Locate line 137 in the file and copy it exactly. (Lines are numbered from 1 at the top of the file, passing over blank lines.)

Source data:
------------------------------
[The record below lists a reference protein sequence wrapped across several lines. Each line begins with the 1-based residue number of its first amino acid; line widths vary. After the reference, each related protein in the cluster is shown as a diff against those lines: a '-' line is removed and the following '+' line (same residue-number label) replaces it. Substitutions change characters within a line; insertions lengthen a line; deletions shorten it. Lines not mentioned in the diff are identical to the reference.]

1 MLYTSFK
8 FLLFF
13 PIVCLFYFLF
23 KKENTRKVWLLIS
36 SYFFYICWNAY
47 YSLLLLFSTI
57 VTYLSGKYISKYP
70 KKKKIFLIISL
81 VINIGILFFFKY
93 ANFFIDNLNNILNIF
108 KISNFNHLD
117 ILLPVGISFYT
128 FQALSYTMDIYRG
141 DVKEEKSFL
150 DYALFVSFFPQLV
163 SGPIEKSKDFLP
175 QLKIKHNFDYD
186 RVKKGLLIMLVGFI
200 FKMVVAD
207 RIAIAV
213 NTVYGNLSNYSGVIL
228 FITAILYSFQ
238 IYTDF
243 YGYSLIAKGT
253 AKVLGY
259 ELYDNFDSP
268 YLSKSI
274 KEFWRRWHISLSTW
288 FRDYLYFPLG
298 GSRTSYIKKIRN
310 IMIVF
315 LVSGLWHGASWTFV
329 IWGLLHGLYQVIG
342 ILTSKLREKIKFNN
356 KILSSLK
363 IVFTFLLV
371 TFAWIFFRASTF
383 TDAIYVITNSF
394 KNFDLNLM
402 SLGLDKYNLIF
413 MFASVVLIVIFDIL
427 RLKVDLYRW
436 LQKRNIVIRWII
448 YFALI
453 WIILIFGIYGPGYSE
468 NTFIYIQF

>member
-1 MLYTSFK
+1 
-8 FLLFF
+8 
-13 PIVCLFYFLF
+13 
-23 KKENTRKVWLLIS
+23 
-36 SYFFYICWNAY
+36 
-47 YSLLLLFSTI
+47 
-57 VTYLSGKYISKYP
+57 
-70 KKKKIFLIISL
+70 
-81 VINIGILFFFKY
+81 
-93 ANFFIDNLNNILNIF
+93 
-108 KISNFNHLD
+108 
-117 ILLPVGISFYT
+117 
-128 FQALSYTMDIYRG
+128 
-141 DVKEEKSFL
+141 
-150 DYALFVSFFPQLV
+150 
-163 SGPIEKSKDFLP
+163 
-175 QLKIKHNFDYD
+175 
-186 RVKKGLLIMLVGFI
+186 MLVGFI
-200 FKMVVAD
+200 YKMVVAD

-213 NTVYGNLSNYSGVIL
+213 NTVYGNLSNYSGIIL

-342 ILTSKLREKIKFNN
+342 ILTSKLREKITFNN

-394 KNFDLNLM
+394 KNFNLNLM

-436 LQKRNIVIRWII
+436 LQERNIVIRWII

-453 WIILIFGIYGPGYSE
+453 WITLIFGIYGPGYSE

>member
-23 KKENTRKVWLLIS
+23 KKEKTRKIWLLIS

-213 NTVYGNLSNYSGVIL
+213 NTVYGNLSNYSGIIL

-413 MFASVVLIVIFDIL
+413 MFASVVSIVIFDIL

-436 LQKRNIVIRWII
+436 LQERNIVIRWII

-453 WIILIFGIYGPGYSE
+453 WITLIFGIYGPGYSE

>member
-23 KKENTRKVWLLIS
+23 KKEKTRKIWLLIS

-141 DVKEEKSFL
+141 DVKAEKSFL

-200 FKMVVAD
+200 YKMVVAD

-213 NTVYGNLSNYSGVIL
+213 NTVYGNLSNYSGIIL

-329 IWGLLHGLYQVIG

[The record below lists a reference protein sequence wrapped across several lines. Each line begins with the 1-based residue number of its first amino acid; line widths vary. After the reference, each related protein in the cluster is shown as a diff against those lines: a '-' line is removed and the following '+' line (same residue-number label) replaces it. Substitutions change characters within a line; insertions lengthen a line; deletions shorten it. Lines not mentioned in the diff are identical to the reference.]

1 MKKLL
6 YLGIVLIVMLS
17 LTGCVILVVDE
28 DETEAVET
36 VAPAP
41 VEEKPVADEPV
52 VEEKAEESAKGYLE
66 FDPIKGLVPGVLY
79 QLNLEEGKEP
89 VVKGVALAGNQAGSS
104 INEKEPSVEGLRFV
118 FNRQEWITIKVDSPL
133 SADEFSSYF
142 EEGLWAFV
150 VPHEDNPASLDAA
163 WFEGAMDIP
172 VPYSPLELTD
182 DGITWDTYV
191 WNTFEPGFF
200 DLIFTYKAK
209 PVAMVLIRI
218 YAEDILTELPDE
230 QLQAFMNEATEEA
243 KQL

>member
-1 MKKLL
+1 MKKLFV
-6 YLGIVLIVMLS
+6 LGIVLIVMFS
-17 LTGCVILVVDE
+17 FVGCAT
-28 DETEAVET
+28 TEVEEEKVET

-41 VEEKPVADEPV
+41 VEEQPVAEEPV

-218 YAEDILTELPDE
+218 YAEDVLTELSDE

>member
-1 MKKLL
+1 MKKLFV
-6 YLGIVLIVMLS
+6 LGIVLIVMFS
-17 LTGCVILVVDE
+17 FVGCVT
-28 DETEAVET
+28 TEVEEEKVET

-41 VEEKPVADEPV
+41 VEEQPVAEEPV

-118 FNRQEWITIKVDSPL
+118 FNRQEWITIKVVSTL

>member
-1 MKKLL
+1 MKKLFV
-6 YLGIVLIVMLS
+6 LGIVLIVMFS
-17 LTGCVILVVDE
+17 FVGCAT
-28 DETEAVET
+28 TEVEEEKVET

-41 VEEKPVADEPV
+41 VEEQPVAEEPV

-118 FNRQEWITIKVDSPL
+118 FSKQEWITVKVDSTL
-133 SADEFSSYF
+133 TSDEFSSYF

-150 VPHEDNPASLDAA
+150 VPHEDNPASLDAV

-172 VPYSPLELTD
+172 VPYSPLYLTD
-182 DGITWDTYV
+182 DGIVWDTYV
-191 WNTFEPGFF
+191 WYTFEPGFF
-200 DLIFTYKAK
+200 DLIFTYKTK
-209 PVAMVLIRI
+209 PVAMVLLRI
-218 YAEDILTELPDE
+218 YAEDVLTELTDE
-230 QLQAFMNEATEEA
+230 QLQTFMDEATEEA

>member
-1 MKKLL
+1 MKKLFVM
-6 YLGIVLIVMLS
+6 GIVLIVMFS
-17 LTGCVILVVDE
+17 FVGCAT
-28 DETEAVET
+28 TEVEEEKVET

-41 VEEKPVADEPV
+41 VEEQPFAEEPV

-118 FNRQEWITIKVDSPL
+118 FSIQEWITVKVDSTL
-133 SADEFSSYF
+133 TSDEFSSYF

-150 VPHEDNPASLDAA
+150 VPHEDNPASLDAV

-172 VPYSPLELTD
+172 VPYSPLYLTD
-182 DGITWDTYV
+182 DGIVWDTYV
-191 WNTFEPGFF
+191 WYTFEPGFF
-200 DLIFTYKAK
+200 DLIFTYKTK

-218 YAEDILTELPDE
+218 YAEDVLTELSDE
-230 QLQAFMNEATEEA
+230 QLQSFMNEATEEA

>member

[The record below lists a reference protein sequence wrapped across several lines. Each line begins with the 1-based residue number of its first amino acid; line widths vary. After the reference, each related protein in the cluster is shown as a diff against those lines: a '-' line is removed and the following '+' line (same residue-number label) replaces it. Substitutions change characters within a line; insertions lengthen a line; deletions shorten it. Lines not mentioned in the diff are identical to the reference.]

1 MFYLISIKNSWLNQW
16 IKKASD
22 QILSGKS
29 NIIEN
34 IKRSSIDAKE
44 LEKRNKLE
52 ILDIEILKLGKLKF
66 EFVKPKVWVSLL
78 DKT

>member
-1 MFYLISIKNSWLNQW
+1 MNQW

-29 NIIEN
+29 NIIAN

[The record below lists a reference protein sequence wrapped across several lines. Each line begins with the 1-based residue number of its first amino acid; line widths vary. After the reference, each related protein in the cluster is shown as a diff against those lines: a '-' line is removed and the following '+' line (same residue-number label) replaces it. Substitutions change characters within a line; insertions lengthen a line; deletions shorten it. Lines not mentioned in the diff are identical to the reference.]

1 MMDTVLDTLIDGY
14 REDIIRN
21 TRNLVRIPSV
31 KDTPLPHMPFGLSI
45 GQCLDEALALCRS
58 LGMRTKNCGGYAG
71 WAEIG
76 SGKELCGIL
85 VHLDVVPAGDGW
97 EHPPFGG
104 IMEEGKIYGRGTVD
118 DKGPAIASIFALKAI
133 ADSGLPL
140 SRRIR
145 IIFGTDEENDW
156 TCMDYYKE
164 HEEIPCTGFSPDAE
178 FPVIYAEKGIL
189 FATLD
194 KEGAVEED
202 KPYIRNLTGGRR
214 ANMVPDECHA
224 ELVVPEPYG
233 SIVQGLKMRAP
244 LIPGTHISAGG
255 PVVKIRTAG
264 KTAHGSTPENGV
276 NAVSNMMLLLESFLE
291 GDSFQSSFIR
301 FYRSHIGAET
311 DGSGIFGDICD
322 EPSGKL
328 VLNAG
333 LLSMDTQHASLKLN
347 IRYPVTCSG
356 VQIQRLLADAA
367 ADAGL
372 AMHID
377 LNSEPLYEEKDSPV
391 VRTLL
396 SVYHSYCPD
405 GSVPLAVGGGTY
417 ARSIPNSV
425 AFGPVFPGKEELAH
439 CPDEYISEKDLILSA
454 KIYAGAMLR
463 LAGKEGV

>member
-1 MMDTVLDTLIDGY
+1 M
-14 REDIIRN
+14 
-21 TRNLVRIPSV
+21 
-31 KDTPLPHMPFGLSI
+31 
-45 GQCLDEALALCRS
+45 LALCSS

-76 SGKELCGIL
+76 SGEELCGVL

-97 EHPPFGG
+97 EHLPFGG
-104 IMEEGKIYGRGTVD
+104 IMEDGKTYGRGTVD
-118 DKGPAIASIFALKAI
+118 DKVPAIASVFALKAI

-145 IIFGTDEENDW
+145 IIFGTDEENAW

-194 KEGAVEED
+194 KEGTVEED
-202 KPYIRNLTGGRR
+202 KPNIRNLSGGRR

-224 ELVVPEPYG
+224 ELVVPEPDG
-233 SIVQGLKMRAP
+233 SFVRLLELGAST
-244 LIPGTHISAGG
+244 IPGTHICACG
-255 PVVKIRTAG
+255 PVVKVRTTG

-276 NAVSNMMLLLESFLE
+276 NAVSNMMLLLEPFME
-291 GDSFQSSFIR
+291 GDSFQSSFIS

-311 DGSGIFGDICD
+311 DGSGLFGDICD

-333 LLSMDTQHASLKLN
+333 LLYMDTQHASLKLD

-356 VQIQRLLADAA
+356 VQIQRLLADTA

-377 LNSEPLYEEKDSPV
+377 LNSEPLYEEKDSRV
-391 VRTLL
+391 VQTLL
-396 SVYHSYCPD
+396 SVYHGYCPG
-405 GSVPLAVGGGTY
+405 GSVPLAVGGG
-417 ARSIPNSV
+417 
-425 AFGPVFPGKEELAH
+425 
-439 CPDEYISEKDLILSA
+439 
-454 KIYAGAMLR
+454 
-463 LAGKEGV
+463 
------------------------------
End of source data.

191 WNTFEPGFF